Typically, a urinary tract infection is the most common sign of VUR in infants and young children. VUR can lead to infection because bacteria can build up in the urine that doesn't empty from the bladder. This infection can then move up into the kidneys. Older children may have other symptoms, such as bedwetting and high blood pressure.


Imaging tests can help doctors determine if there is a problem with the urinary tract. Some of these tests include:

  • Ultrasound, which uses sound waves to check the kidney and bladder
  • Voiding cystourethrogram (VCUG), which is a special bladder X-ray that checks the flow of urine. This test is conducted by a pediatric radiologist, who will insert a small tube into the urethra and fill your child's bladder with a special dye. If your child has VUR, the radiologist will see the dye flow backwards up toward the kidneys as the bladder fills or as your child urinates.

These tests can help doctors determine the severity of VUR, which is rated from grade I (very mild) to grade V (very severe).


Without medical attention, VUR can cause infections that move into the kidneys and cause scars. This can permanently damage the kidneys. Fortunately, there are medical and surgical approaches to treating VUR that can help prevent this.

At Comer Children's, children receive comprehensive treatment for VUR from our highly trained pediatric urologist. Some children may only need conservative management. They will require a daily low-dose of antibiotics until they are age 3 to 5 years. This will help prevent urinary tract infections. They'll also need regular imaging tests. If children have started or finished potty training, they will also take part in bladder retraining. Comer Children's is home to a well-respected bladder clinic, where children undergo a customized program that helps them learn dietary changes and new behaviors to prevent infections. Under the guidance of a nurse practitioner, children learn how to empty their bladder on a schedule and avoid holding their urine.

When conservative treatment fails or is not the preferred option, children have access to the latest surgical therapies available at Comer Children's. This includes a minimally invasive approach to VUR. During this outpatient procedure, the child receives general anesthesia. Then, our pediatric urologist places a small tube through the urethra and into the bladder. The doctor injects a safe, nontoxic gel into the bladder wall, near where the ureters join the bladder. This gel forms a bulge that helps prevent urine from flowing back up into the ureter. Research shows that this treatment has a 70 to 80 percent cure rate with one injection and this could be safely repeated, if needed, to reach a 100 percent cure rate.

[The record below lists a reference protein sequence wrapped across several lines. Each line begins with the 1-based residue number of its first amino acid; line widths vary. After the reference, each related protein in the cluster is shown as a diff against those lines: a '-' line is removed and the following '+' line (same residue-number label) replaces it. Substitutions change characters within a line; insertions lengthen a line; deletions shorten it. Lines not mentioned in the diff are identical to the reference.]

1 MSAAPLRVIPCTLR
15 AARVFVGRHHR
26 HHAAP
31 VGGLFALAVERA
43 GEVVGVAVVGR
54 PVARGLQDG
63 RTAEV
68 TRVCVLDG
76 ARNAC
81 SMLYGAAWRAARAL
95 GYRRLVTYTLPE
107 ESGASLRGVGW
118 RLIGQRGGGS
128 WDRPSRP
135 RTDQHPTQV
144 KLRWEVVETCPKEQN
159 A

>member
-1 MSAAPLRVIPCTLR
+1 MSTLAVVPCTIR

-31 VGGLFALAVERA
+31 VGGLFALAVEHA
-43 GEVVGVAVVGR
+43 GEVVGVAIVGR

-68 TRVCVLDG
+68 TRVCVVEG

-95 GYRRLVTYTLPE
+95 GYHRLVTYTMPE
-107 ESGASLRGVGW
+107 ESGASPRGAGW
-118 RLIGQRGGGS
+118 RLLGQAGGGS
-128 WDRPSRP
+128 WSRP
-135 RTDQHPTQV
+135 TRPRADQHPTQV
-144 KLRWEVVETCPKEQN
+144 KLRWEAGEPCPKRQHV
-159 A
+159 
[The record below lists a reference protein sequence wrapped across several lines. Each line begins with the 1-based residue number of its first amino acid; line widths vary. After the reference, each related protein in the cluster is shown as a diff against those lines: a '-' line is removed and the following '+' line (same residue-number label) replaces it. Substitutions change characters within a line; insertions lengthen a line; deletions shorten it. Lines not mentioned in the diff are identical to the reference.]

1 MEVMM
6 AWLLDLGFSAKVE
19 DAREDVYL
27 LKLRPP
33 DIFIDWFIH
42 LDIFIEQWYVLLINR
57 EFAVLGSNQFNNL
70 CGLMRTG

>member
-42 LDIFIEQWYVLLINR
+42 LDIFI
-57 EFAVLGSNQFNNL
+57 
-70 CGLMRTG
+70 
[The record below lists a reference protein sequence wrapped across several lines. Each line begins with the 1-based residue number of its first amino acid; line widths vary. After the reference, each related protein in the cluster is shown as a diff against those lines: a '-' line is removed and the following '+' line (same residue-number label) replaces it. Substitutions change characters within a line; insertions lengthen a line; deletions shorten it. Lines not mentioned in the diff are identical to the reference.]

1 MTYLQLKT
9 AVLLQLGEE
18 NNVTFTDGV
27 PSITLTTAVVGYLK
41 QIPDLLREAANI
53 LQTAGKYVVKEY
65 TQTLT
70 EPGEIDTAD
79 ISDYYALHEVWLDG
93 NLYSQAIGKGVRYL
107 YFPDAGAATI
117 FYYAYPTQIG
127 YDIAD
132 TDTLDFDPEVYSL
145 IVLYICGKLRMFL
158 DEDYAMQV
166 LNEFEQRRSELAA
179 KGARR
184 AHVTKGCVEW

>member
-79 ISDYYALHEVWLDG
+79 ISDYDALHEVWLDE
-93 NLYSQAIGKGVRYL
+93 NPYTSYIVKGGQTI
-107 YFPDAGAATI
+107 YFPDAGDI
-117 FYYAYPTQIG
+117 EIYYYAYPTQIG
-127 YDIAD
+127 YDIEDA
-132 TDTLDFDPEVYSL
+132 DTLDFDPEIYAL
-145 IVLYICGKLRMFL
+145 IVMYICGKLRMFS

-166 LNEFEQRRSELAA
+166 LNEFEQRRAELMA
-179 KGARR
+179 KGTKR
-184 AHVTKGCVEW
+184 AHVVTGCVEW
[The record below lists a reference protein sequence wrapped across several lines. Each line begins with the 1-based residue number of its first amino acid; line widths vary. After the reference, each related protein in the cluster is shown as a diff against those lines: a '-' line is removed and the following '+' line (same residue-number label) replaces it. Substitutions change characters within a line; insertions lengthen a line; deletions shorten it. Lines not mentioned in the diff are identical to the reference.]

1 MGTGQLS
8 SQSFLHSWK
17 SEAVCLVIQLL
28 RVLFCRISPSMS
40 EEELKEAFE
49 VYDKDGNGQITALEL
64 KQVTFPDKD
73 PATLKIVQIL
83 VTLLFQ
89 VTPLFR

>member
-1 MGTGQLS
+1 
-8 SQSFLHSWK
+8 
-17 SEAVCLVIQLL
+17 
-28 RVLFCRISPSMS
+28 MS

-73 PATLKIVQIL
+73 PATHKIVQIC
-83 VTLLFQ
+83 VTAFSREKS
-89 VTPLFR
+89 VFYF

Robotic surgery is an option for all grades of VUR, but endoscopic correction is still the best for low grades I-III and it has a role in high grade (IV-V) VUR treatment instead of open surgery. The advantages of the robotic approach are the avoidance of large surgical scars, minimal pain and a faster recovery. The success rate is almost equal to open surgery — 95 percent.

Traditional, or open surgery, is another approach, but typically only for higher grades IV or V. This type of surgery has a higher success rate than the minimally invasive approach. However, it is more invasive. The doctor will make an incision in the lower abdomen and move the ureter to a different angle so that urine will not back up from the bladder.

Some of the most common pediatric urological problems — anomalies in the kidney (UPJ, duplex kidney) and bladder (VUR, neurogenic bladder) — occur during fetal development. Sometimes these conditions require surgical reconstruction. Mohan Gundeti, MD, is an expert in kidney reconstruction (pyeloplasty) and bladder reconstruction (cystoplasty). In most cases, these reconstructions can be done using minimally invasive procedures, including robot-assisted techniques. Some genital and bladder abnormalities like hypospadias and cloaca bladder exstrophy require open reconstruction. Others, like undescended testis, can usually be corrected laparoscopically. In addition, a multidisciplinary team offers surgical care and long-term management for children born with complex anorectal malformations.

The clinic for fetal urological diseases focuses on diagnosis and intervention for various urological anomalies (i.e. hydronephrosis, posterior urethral valve) discovered before a baby is born. The clinic offers diagnosis, treatment and counseling for women with high-risk pregnancies related to bladder and genital abnormalities.

The clinic for neurogenic bladder disorders concentrates on neurogenic bladder, a condition sometimes seen in children with spina bifida. The urologist works with a team of neurosurgeons and orthopaedic surgeons to evaluate and manage this complex condition. If reconstruction of the bladder is necessary, the procedure is usually performed with the da Vinci robotic surgical system.

If a child is experiencing an interrupted or intermittent flow of urine, he or she may have a voiding dysfunction. Sometimes this is the result of a neurological problem, but is more commonly caused by a child’s habit of "holding in" the urine. The voiding dysfunction clinic at Comer Children’s, under the direction of a pediatric urologist and a dedicated nurse specialist, offers comprehensive evaluation of voiding dysfunction using state-of-the-art equipment and treatments, such as urodynamics and biofeedback. In rare cases when surgery is required, minimally invasive techniques including robotic surgery are used.